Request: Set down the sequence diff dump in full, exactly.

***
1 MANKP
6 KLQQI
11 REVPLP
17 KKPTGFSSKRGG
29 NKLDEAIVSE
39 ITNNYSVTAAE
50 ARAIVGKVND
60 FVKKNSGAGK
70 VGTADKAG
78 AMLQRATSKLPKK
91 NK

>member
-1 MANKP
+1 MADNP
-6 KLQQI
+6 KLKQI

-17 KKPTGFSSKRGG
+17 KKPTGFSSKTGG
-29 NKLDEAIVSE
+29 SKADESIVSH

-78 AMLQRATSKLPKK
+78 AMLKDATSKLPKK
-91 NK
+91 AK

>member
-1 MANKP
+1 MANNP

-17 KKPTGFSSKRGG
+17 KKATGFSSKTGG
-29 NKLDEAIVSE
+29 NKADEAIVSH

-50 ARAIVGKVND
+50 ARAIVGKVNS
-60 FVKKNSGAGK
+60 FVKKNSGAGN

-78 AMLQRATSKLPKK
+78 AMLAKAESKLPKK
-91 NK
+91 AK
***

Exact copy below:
1 MANKP
6 KLQQI
11 REVPLP
17 KKPTGFSSKRGG
29 NKLDEAIVSE
39 ITNNYSVTAAE
50 ARAIVGKVND
60 FVKKNSGAGK
70 VGTADKAG
78 AMLQRATSKLPKK
91 NK

>member
-1 MANKP
+1 MADNP
-6 KLQQI
+6 KLKQI

-17 KKPTGFSSKRGG
+17 KKPTGFSSKTGG
-29 NKLDEAIVSE
+29 SKADESIVSH

-78 AMLQRATSKLPKK
+78 AMLKDATSKLPKK
-91 NK
+91 AK

>member
-1 MANKP
+1 MANNP

-17 KKPTGFSSKRGG
+17 KKATGFSSKTGG
-29 NKLDEAIVSE
+29 NKADEAIVSH

-50 ARAIVGKVND
+50 ARAIVGKVNS
-60 FVKKNSGAGK
+60 FVKKNSGAGN

-78 AMLQRATSKLPKK
+78 AMLAKAESKLPKK
-91 NK
+91 AK